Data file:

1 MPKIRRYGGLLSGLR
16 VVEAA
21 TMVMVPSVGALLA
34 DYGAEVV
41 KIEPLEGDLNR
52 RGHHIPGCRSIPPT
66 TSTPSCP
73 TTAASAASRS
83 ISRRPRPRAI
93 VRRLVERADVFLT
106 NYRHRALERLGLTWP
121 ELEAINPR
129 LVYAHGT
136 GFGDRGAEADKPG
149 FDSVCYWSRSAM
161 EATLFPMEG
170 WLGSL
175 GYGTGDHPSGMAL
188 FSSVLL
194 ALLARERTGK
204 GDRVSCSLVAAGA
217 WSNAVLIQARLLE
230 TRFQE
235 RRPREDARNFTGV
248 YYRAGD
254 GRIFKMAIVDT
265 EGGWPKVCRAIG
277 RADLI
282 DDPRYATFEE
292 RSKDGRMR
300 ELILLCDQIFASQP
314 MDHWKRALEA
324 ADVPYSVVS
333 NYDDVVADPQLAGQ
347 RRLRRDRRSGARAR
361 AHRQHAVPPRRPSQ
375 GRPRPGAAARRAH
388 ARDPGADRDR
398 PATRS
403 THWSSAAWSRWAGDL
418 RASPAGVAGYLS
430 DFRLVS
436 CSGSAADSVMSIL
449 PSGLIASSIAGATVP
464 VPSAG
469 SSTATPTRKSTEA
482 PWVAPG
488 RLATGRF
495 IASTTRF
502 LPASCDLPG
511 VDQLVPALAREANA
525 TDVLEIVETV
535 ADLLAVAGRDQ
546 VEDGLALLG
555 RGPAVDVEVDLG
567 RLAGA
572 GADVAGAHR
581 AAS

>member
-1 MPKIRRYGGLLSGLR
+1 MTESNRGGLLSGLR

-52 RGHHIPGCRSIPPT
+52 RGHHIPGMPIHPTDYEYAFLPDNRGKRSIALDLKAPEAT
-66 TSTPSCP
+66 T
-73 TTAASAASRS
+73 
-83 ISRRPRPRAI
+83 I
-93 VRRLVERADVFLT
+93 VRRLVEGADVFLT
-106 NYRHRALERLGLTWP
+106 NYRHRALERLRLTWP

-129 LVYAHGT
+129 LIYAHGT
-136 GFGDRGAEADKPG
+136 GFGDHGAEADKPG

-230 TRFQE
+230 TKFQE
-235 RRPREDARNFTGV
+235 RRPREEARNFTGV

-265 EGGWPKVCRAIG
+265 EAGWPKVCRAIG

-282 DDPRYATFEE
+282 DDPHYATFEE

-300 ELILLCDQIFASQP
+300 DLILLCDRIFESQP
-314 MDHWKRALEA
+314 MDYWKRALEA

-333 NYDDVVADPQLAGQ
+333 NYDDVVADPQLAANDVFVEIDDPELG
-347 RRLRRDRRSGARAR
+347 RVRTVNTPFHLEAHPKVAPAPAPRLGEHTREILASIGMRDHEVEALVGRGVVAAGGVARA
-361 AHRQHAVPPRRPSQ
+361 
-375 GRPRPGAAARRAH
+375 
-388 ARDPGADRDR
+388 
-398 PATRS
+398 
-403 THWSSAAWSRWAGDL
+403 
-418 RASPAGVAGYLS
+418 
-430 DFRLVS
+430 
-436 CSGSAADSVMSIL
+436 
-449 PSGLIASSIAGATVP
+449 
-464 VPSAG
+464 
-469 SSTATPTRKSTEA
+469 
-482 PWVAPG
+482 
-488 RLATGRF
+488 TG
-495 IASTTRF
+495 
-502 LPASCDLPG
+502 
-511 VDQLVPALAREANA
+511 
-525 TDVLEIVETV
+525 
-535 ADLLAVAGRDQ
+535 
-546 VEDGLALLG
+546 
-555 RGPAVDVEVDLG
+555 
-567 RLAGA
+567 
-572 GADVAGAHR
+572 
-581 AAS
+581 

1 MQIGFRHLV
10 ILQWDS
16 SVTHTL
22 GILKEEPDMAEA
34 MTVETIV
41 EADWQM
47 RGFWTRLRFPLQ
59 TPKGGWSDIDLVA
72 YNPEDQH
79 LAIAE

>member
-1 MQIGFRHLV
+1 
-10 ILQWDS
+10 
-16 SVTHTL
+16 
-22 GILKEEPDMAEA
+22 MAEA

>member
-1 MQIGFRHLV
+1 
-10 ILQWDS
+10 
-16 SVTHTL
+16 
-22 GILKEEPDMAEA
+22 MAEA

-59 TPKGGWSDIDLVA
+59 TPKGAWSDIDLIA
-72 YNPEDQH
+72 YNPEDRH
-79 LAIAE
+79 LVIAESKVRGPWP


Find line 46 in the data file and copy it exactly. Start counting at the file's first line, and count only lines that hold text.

469 SSTATPTRKSTEA